You’ve heard a Hoyt Axton song, even if you’ve never heard of him. After all, you’ve heard Three Dog Night sing “Joy to the World,” right? Then you’ve heard Hoyt, since he wrote that song. He also wrote “Never Been to Spain,” which as another hit for Three Dog Night. He also wrote “The No-No Song.” Hoyt Axton was popular in the 70s as a performer in his own right. He also acted on television and the movies; you might remember him as the dad in Gremlins.

Hoyt Axton is one of those artists like Jim Croce and The Band. I can’t gauge how well-known he is out in the world because he was always well-known in my family. My parents used to listen to the greatest hits collection we had a lot. He’s one of those guys who sang the soundtrack to my childhood. (There’s a lot of others on this childhood soundtrack; it might even be a box set.) The music in the 70s wasn’t any better than music from today (no era is better than any other, they’re just different). What makes it more important to me in some ways, I guess, is the emotional associations I have with it. I still love the Eagles and Linda Ronstadt today because my mom used put her records of them on while she did housework. I have fond memories of Hoyt Axton: the country twang of his voice, his big beaming smile. These musicians are a little like family in a way. Relatives you don’t see very often but who always make you smile.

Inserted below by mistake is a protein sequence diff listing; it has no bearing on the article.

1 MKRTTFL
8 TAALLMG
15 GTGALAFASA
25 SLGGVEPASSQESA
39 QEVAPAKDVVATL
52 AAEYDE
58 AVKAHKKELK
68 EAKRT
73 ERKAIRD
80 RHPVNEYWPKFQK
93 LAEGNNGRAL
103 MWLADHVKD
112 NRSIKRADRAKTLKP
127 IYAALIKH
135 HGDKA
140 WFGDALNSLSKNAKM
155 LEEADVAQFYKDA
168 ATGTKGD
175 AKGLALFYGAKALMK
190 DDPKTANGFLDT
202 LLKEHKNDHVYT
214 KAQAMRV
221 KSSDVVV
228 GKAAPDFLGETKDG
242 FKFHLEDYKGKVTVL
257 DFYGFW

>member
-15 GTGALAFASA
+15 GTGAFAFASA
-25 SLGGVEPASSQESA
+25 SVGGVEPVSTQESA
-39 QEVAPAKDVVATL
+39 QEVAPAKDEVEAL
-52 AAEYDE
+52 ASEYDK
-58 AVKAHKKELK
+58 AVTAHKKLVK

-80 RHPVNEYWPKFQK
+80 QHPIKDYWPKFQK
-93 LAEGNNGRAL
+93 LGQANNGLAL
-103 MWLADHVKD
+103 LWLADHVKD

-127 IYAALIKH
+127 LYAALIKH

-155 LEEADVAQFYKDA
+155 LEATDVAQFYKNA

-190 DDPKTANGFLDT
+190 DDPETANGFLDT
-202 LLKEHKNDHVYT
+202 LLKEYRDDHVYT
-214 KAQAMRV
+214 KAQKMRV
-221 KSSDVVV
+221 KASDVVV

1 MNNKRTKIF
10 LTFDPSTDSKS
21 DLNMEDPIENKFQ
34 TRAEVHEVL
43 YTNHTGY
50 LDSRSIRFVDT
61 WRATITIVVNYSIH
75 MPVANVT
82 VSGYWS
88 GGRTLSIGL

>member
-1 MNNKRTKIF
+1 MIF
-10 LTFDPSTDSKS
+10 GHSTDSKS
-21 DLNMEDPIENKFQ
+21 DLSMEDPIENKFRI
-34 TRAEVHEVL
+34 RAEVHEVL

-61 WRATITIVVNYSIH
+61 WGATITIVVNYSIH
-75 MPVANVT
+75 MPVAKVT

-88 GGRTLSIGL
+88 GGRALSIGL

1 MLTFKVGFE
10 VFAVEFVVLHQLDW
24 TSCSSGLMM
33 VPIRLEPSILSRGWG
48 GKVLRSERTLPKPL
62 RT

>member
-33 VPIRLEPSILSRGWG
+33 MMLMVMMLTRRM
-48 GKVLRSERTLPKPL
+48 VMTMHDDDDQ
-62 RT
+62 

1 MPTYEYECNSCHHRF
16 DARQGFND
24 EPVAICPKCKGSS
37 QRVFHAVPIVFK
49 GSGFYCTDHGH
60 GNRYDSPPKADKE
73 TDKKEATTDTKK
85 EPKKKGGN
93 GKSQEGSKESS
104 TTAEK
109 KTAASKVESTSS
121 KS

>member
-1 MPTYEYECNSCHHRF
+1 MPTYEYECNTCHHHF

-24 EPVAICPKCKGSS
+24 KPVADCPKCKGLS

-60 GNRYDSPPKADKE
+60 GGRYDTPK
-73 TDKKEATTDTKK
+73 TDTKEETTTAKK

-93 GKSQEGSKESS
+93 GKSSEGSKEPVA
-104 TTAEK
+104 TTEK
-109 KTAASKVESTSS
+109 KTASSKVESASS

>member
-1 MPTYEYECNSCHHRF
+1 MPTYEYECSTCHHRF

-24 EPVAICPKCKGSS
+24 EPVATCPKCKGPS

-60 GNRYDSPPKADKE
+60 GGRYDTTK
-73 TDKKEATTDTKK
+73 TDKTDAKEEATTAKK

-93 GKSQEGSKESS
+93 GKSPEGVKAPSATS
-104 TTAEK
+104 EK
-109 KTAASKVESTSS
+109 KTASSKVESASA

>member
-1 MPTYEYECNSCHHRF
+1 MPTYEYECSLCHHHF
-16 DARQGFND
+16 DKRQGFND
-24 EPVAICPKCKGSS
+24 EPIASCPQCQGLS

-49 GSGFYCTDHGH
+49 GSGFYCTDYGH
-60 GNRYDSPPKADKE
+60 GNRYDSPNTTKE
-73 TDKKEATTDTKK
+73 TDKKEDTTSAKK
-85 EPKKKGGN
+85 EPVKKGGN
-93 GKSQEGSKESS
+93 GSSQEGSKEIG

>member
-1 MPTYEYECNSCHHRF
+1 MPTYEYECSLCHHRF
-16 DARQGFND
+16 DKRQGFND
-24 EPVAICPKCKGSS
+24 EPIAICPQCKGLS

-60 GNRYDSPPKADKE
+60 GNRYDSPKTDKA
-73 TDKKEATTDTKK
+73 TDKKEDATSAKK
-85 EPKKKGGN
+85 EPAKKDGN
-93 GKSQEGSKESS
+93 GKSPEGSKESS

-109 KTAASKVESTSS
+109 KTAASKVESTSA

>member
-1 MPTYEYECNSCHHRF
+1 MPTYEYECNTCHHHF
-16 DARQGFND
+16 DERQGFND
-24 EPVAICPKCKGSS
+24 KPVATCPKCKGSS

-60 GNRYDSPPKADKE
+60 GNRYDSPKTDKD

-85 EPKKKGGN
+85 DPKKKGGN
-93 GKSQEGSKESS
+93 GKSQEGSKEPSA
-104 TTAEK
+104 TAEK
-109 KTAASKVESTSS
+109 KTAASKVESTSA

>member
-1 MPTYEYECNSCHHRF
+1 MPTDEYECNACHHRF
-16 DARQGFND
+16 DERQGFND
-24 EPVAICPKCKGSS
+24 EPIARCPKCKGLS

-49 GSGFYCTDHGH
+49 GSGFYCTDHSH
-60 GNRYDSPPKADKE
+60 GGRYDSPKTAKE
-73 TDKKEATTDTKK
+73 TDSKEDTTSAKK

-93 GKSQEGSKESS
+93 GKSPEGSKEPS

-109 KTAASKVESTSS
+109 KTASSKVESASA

I prefer Three Dog Night’s version of “Joy to the World”; that organ and the harmonies are so perfect for it. But my favorite Axton sung performed by the man himself is this weary country classic.

Here’s hoping the work week goes a little easier for everyone.

Twin Peaks

There is a god, and he/she/it loves me very, very much.

When I read this morning that there would be a continuation of the brilliant Twin Peaks, I almost squeed in delight.  (Almost, because squeeing doesn’t quite fit in with the universe created by this surreal TV show.  Click here for the full article at Variety.)  I am soooooo looking forward to this.  And because it’s going to be on Showtime, David Lynch and Mark Frost will have a little more leeway than they did with network television back in the 90s, which could be really, really good.  Or it could be gratuitously gory and/or naked.  We’ll just have to wait a little over a year to find out.

God, I wish it was 2016 right now!

I’m excited.  Can you tell I’m excited?

Paul Revere

The leader of the classic 60s garage band Paul Revere and the Raiders has passed away peacefully at his home in Idaho.  Organist Paul Revere originally founded the band as an instrumental group, but that changed when he met singer Mark Lindsay, who joined the band in 1958.